The two biggest opposition parties, Labor and Kadima, staked out their goals for the upcoming general election on Thursday.
Labor leader Shelly Yacimovich said that the Israeli public is ready for an alternative to Prime Minister Binyamin Netanyahu, who she called the "most extreme, violently capitalist prime minister Israel has ever had."
In an interview with Army Radio Thursday, Yacimovich said that, despite Netanyahu's high poll numbers, "Our primary ambition is to change who's in power. Despite the fact that it sounds hard, it's not impossible."
The Knesset is set to vote on a bill to dissolve itself next week, and early elections are likely to take place on September 4.
"Voting in these elections will be ideological, and the public connects with our social-democratic path," Yacimovich said.
Meanwhile, Kadima MK Avi Dichter said in an interview with Israel Radio that opposition leader Shaul Mofaz is the only candidate who can Netanyahu in the expected election, dismissing Yacimovich as a serious contender.
Asked if he would consider defecting to Labor amidst reports that many
Kadima MKs may jump ship to other parties to try to preserve their seats
in the Knesset, Dichter said unequivocally that he would remain with
While Dichter admitted that he had a strong working relationship with Yacimovich, he said that he had a positive relationship with all of the Knesset party heads, and that none of those connections would take him away from Kadima.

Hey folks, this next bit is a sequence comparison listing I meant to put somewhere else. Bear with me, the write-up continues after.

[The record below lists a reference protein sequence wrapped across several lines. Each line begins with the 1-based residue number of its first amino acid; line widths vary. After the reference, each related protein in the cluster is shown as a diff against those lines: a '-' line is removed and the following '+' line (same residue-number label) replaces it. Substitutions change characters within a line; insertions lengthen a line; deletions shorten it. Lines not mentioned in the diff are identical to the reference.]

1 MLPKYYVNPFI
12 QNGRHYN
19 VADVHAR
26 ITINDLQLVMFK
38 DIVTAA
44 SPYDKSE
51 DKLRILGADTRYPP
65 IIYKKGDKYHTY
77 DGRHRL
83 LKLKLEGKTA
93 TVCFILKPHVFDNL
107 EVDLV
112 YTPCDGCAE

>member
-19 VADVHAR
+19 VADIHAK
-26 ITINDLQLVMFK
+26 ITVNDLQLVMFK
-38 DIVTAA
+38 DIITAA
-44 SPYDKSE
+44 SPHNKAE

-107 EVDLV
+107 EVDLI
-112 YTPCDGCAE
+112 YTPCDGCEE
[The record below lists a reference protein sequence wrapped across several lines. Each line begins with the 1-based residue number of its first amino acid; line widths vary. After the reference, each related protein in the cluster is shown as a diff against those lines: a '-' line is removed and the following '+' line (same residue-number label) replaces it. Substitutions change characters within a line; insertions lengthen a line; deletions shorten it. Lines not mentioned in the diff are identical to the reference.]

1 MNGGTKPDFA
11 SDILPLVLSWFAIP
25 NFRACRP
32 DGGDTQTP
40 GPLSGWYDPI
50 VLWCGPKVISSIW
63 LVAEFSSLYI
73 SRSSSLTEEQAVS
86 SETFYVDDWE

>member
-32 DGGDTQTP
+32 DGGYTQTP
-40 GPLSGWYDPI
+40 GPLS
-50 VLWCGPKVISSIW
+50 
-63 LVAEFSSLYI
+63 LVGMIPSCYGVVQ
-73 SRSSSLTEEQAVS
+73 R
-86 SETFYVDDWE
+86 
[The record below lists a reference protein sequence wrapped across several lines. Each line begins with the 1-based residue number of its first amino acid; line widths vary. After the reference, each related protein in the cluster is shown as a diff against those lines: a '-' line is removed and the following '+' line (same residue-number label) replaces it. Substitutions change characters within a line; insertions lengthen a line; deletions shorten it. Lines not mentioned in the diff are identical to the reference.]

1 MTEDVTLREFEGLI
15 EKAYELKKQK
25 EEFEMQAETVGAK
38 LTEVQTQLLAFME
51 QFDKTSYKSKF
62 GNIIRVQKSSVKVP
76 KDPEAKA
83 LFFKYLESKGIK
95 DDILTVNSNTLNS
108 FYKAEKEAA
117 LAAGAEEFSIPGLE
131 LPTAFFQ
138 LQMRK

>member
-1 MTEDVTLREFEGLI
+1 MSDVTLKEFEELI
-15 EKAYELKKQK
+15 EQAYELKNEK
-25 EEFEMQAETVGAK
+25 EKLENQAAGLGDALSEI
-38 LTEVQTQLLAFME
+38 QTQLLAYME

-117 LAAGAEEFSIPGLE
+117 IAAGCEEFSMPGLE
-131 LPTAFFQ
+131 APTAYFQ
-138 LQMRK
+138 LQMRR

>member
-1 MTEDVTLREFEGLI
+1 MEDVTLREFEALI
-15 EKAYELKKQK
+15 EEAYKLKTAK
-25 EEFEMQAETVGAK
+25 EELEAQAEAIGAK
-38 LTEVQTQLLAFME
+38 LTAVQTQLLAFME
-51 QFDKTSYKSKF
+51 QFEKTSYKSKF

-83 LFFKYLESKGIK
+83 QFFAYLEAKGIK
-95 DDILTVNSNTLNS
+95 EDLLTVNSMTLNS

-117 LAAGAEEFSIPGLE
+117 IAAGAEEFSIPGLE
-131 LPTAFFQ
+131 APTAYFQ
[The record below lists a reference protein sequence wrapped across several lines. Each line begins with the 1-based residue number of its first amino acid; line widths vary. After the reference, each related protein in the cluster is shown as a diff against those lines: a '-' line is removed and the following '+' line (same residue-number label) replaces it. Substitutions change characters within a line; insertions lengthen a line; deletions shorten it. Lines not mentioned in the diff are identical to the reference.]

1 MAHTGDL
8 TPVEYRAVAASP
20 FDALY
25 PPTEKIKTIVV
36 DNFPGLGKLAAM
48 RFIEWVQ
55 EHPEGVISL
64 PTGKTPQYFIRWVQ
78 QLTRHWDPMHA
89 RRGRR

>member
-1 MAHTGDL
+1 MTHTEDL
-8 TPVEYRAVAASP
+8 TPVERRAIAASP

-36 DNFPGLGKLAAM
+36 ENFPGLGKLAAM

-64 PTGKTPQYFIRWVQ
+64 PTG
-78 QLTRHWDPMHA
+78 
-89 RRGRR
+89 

According to a Dahaf Institute poll sponsored by the Knesset Channel on
Wednesday, Labor will replace Kadima as the second-largest faction, with 17 seats. Kadima would fall to just 10 mandates. Netanyahu's Likud leads the pack with an estimated 31 seats.
While touting Labor as "the only alternative to the current leadership," Yacimovich confessed that, even if Netanyahu remains in power, she would not scoff at sitting in a coalition government under certain conditions.
"We will only be part of a government that will make a substantial social economic change," she said, adding that "we won't be bench-warmers, as the party did in the last round" when Ehud Barak was party leader.
Political neophyte Yair Lapid also geared up for the race, submitting an official request to add his new party, Yesh Atid, to the list of political parties
competing in the general elections.
The announcement names the party's 10 founders, which include author and poet Ronny Someck and former Olympic judo champion Yoel Razvozov.